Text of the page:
Mav­er­ick offi cial’s blogs give life to ‘ zom­bie’ ac­counts

China Daily (Hong Kong) - - COMMENT - BAI PING

When a vice-gover­nor of Guizhou prov­ince called do­mes­tic crit­ics “hu­man scum­bags” on a pop­u­lar Chi­nese mi­cro-blog­ging plat­form this week, he im­me­di­ately drew the fury of In­ter­net users who de­manded an apol­ogy for his gaffe.

In a heated ex­change with other Web users on vi­o­lence in China and the United States, Vice­Gov­er­nor Chen Ming­ming also wrote that “un­pa­tri­otic” peo­ple should have plas­tic surgery so they won’t be rec­og­nized as Chi­nese and should “go to the US — the faster the bet­ter!”

But de­spite harsh pub­lic crit­i­cism, the Chi­nese “mi­cro ter­ror” — dur­ing which pub­lic fig­ures drop­ping con­tro­ver­sial re­marks are of­ten judged and shamed to the cheers of ne­ti­zens — didn’t be­fall the se­nior of­fi­cial. In­stead, many have called for tol­er­ance and for­give­ness for Chen’s courage to en­gage in a pub­lic de­bate and speak his mind, which is some­thing rare in China’s ethe­real world where of­fi­cial mi­cro-blog­ging is bet­ter known for its pomp and in­ac­tiv­ity.

As a way to con­nect with the pub­lic, in re­cent years, many govern­ment de­part­ments and of­fi­cials have set up mi­cro blogs that are con­sid­ered a pow­er­ful tool to break news and gather in­for­ma­tion. Sina, a ma­jor mi­cro-blog­ging host, now has nearly 80,000 such ac­counts, in­clud­ing more than 30 owned by of­fi­cials like Chen who hold pow­er­ful po­si­tions at provin­cial or min­is­te­rial lev­els.

How­ever, af­ter the ini­tial fan­fare and buzz, most of th­ese ac­counts have ei­ther been used as bul­letin boards to post press re­leases or trum­pet govern­ment achieve­ments, or have be­come “zom­bie” ac­counts, as they are pop­u­larly called. Sina has found that only 15 per­cent of its mi­cro blogs run by of­fi­cials have pub­lished any “orig­i­nal con­tent”.

Peo­ple sus­pect many of­fi­cials open ac­counts just to prove that they are so­cial me­dia savvy, a re­quire­ment of mod­ern lead­er­ship. In one oft-cited case, the ex­ec­u­tive vice-mayor of a city in Shanxi prov­ince opened a mi­cro blog and gar­nered more than 30,000 fol­low­ers. But he has posted only five tweets — all in one day last Novem­ber about his city’s real es­tate de­vel­op­ment — and his ac­count has since be­come “dor­mant”.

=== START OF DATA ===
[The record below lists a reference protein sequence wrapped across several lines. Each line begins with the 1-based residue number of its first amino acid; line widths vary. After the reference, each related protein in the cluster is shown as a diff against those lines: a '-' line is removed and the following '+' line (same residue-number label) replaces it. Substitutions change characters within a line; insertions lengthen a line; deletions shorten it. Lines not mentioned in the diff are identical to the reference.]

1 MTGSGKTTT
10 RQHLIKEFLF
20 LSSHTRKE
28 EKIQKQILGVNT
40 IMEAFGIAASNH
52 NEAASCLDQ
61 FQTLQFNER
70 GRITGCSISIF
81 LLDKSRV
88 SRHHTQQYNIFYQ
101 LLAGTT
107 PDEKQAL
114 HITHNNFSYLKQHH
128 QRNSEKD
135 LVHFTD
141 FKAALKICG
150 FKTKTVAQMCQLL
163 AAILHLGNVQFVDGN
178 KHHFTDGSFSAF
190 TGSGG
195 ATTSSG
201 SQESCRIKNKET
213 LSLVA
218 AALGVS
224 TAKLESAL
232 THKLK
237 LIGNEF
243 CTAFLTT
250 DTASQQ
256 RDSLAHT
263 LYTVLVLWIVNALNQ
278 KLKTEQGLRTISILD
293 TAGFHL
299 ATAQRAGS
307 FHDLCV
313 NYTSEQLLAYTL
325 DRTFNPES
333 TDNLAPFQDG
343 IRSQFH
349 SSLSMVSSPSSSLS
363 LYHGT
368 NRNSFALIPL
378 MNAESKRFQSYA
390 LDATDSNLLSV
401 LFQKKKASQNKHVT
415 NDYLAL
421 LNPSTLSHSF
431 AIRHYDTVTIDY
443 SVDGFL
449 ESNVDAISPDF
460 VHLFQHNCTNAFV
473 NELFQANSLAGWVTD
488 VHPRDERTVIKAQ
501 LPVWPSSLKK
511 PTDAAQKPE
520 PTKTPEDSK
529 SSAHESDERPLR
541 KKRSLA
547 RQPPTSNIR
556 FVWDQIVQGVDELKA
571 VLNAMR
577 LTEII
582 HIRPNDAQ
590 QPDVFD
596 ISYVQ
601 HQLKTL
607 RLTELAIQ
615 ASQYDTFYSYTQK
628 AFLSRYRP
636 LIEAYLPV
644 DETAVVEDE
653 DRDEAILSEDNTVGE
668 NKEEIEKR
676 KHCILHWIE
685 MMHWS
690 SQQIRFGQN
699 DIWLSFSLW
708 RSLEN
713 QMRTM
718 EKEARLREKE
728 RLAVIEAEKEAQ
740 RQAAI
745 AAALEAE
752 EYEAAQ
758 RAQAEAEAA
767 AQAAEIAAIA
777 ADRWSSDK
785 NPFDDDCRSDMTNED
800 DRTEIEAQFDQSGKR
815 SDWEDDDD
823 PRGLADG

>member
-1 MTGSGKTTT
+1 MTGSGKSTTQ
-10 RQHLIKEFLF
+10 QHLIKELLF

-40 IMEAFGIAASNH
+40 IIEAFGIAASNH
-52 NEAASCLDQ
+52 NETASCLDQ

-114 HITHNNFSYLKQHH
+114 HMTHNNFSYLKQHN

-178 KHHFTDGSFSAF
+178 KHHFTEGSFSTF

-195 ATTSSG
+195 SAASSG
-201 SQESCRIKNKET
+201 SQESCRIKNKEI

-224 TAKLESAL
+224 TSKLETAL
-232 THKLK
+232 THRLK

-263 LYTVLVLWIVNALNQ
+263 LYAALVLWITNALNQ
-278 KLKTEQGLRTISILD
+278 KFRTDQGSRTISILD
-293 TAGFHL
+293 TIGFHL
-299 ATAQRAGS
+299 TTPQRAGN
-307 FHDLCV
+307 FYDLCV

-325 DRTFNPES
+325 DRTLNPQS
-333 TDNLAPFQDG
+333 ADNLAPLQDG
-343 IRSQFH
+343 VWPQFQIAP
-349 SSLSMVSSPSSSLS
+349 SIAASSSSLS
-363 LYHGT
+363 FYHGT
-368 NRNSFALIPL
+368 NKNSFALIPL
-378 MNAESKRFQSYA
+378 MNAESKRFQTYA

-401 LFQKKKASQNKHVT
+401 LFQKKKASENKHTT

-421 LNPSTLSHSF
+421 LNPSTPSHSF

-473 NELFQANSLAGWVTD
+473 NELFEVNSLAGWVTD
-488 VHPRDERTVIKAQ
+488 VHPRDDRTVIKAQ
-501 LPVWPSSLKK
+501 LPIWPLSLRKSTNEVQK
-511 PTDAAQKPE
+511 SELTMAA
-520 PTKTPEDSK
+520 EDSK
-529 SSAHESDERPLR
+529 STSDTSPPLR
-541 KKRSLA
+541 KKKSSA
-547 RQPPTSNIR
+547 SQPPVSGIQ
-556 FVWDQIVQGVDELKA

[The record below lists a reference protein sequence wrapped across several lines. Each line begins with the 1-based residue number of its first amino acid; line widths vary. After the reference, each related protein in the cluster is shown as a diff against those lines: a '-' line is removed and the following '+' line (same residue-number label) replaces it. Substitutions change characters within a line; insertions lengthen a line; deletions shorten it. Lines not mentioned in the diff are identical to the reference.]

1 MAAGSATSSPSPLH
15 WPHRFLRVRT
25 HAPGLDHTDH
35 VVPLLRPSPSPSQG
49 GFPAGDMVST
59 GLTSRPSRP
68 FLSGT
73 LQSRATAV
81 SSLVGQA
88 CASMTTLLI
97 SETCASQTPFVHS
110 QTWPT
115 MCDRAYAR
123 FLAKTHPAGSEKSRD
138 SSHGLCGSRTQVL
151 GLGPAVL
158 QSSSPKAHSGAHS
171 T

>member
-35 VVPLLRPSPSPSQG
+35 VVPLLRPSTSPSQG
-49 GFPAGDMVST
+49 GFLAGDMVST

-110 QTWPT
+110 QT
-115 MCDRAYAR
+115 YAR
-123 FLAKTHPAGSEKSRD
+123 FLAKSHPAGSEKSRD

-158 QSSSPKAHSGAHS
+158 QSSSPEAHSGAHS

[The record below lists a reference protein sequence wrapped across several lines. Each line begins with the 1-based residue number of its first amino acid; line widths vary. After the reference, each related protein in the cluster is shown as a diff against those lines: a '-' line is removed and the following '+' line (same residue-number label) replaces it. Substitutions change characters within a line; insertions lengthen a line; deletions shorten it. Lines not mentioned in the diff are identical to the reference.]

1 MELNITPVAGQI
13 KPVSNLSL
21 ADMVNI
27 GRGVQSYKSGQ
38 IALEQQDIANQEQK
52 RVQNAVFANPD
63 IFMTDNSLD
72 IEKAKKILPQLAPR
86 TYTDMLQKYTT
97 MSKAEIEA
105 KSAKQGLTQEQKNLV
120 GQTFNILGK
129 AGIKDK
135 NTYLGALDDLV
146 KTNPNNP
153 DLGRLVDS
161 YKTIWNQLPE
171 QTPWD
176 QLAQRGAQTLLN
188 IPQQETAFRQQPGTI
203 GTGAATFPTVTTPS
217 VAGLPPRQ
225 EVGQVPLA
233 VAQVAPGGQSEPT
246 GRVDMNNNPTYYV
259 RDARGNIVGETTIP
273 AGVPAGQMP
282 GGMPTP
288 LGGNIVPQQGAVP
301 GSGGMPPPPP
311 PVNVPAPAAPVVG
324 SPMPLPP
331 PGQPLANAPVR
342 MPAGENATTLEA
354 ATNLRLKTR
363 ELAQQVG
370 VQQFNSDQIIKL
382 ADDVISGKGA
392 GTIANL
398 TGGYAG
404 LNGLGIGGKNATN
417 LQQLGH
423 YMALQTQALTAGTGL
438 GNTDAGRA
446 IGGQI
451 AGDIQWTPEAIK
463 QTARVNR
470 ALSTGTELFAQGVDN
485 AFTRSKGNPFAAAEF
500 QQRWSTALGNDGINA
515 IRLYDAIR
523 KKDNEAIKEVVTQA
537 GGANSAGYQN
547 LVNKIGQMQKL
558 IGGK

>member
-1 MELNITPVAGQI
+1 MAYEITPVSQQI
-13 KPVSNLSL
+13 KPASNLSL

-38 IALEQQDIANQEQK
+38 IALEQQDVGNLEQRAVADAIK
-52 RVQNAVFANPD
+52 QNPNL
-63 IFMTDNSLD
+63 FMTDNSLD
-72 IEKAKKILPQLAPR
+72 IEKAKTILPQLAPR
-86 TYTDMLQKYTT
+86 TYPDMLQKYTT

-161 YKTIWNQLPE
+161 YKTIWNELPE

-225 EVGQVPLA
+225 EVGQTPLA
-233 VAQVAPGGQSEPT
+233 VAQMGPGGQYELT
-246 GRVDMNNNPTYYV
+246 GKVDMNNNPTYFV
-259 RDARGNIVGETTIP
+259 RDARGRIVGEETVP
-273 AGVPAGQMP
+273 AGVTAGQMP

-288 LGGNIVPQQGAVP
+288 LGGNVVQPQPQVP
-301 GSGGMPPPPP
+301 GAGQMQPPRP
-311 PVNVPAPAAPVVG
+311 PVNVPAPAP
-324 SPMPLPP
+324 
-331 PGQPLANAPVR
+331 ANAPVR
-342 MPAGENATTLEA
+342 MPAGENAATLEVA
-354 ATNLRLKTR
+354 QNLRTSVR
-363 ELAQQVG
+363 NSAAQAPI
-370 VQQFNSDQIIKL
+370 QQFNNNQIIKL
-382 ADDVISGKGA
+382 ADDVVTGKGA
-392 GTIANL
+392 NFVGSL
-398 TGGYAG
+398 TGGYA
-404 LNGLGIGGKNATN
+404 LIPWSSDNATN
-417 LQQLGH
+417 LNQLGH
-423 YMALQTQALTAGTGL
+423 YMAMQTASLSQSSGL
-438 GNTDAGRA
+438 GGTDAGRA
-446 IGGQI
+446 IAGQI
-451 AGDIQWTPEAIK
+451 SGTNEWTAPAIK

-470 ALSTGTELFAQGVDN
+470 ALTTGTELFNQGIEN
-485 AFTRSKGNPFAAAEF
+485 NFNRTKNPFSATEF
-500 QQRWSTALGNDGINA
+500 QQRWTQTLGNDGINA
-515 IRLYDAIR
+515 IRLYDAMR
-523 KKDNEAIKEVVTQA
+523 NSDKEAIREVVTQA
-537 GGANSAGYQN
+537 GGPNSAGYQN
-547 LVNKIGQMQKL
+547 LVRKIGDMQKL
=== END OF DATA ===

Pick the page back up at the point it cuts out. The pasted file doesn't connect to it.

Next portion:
The rea­son be­hind the lethar­gic in­volve­ment can prob­a­bly be at­trib­uted to the un­writ­ten rules that dic­tate the bu­reau­cratic dis­course. Re­searchers have long found that a com­bi­na­tion of an­cient Chi­nese po­lit­i­cal tra­di­tion and con­tem­po­rary re­al­ity have mo­ti­vated of­fice-hold­ers to take cues from the above and avoid be­ing dif­fer­ent or con­tro­ver­sial while mak­ing their po­si­tions known.

They’re fur­ther de­terred from speak­ing out of their own vo­li­tion by the fact that so­cial me­dia have al­ready be­come a for­mi­da­ble watch­dog in Chi­nese po­lit­i­cal and so­cial life. Some have lost their jobs af­ter tweets re­port­ing their faux pas ex­ploded onto the national scene and led to in­ves­ti­ga­tions by tra­di­tional me­dia.

But Chen is no such “zom­bie” blog­ger. He claims he has been up­dat­ing his mi­cro blogs since launch­ing them four years ago, all by him­self, not his as­sis­tants. Amid the pub­lic up­roar, he has apol­o­gized for the “in­ap­pro­pri­ate­ness” of his re­mark and wel­comed any probe into his per­sonal and fam­ily’s as­sets, which touched on an­other sen­si­tive is­sue in Chi­nese pol­i­tics. This ap­peases peo­ple who re­sent scripted and detached ap­proaches of govern­ment com­mu­ni­ca­tion.

Sym­pa­thiz­ers also be­lieve out­spo­ken mav­er­icks like Chen are worth en­cour­ag­ing be­cause they have pro­vided a rare glimpse into the psy­che of the top brass, and have brought a plu­ral­ity of ideas and ar­gu­ments into the bl­o­go­sphere that is cur­rently dom­i­nated by the peo­ple they gov­ern.

Some chal­lenge “zom­bies” to res­ur­rect and fol­low Chen’s lead, with a quote from Voltaire: “I do not agree with what you have to say, but I’ll de­fend to the death your right to say it.” The ques­tion is how many have guts like Chen to take the of­fer. The writer is edi­tor-at-large of China Daily. dr.baip­

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